Back in January, a Japanese insurance firm made an announcement that caused a minor stir.
It didn’t garner the same column inches as the chaotic first week of Donald Trump’s presidency. However, it could one day be viewed with similar historical significance – at least on a symbolic level.
In a short press release, Fukoku Mutual Life announced 34 employees were to be laid off and replaced with a specialist artificial intelligence system. The human role of calculating payouts to policyholders was to be taken over by machines.
“We anticipate that we can reduce the burden of business process by about 30%,” the statement read, projecting £1m a year saving in costs.
The cold business language bore little consideration to the employees who were losing their jobs. Nor did it read as a landmark moment in the relationship between humans and technology.
Yet, behind this bland and unspectacular statement was something many see as a terrifying new reality straight out of a certain James Cameron blockbuster – machines replacing human workers.
Before you accuse us of watching too many science fiction movies, business owners and politicians are already considering this dystopian scenario.
“There is a pretty good chance we end up with a universal basic income or something like that, due to automation,” remarked visionary tech entrepreneur Elon Musk recently, making the bold prediction this could be in as little as 10 years.
To keep the US-focus, it’s interesting then that this comes at a time when President Trump speaks of bringing back jobs to the American workers.
The same bottom-line economic factors that push manufacturers out of the US to low-wage economies, like China and Mexico, are likely to drive the push for automation. Ultimately, big businesses see automation as a way of cutting labour costs.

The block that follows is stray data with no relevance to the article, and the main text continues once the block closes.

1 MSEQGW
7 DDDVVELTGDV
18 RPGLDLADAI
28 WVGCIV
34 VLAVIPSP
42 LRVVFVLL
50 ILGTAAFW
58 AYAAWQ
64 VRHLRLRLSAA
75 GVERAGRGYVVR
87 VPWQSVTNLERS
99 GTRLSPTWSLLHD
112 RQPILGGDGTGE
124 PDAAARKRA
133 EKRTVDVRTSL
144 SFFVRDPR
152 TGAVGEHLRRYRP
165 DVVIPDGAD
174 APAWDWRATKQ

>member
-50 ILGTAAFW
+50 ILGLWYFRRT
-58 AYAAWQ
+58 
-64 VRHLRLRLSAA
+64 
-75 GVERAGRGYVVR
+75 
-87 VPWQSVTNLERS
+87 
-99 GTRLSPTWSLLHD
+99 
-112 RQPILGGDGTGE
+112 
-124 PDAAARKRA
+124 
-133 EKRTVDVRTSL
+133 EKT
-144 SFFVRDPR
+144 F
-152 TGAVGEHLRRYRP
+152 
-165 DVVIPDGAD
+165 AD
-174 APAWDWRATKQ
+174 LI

Professor Jan.C Ting of Temple University, Philadephia, recognises this dilemma. “If cheap immigrant labour is made unavailable, employers can hire Americans at a higher wage, or replace low-wage immigrant workers with technology and automation, which will create a smaller number of skilled jobs for Americans.”
Nor should automation be seen as only affecting big business. It’s something that can and is already transforming the lives of many small businesses – often for the better.
Think about the often mindless administrative tasks you have to do: wouldn’t it be better if they were automated, freeing up time to focus on more important aspects of your business?
Framed like this, automation is an exciting possibility. It not only empowers you to focus on important tasks but, crucially, more stimulating tasks.
I recently spoke to a product designer who wanted to spend more time developing new products but couldn’t because of their administrative and marketing workload. In fact, this is one of the most popular areas for automation – with a wealth of email and social media tools available, often for free. Think of the possibilities this opens up…
At the end of it all, we’re not just here to work. “People will have time to do other things, more complex things, more interesting things,” says Musk, but most importantly “more leisure time.”